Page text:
Inside a container

Microsoft recently opened its Chicago Data Center. In its first phase, the ground floor of the facility is designed to hold up to 56 containers, each filled with anywhere from 1,800 to 2,500 servers.

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Air skates

Although the containers are heavy (and even heavier when packed with servers), air skates allow them to be moved in place with just four workers. Eight hours later, the servers are up and running.

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Second floor server room

The second floor of the Chicago Data Center is home to a more traditional server room consisting of racks of servers with cool air coming up from a raised floor.

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A lot to power

Building the data center required 2,400 tons of copper, 3,400 tons of steel, 26,000 cubic yards of concrete, and 190 miles of conduit.

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Keeping cool

Although Microsoft aims to use ambient air when it can, it also uses chillers to keep the servers cool on hotter days.

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Chill out

Keeping everything cool is made possible with 7.5 miles of chilled water piping.

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Highly automated

Although the data center is massive, it is managed with a staff of 30 to 45, including custodial and security workers. Building the facility, however, generated roughly 3,000 construction-related jobs, with the peak workforce reaching around 1,100 workers.

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Power hungry

Even with all its power saving techniques, the first phase of the data center can scale to 30 megawatts of critical power.

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Filling up

Containers will eventually house two-thirds of the servers in the data center, with the more traditional server rooms upstairs accounting for the remainder.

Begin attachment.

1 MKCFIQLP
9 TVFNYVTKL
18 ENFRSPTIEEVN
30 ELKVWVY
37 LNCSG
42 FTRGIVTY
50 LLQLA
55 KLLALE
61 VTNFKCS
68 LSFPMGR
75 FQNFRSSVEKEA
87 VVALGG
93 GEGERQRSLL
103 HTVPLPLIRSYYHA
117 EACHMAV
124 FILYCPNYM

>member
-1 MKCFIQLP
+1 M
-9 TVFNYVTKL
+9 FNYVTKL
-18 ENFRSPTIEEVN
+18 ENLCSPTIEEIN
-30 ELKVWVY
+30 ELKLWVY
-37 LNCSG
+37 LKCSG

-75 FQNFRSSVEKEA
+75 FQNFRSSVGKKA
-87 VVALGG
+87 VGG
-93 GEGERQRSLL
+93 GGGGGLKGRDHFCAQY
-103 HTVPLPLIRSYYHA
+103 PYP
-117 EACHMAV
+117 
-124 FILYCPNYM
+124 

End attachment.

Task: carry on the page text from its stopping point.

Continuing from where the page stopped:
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A big investment

Over time, Microsoft expects to invest $500 million in the Chicago facility, just one of several existing or planned data centers.

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Powering Azure, Bing and more

Microsoft isn't saying just which services are being run out of Chicago, though the Bing posters that covered the second floor server rooms suggest one possible workload.

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Location, location, location

Microsoft and others in the industry place a huge premium on where they put their data centers, picking spots close to cheap abundant power, water, and other key ingredients. About 70 percent of a facility's economics are determined before you break ground, Microsoft executives said.

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The heartbeat of the Internet

"The hum, the background beat that you feel, it's really the heartbeat of the Internet," said Kevin Timmons, general manager of data center operations for Microsoft.

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From the outside

An exterior view of the Chicago Data Center. Because Microsoft isn't looking to attract attention, there's no identification outside. Even on the inside it's hard to tell whose facility it is, unless you look closely at a couple art pieces that note they are from Microsoft's art collection.

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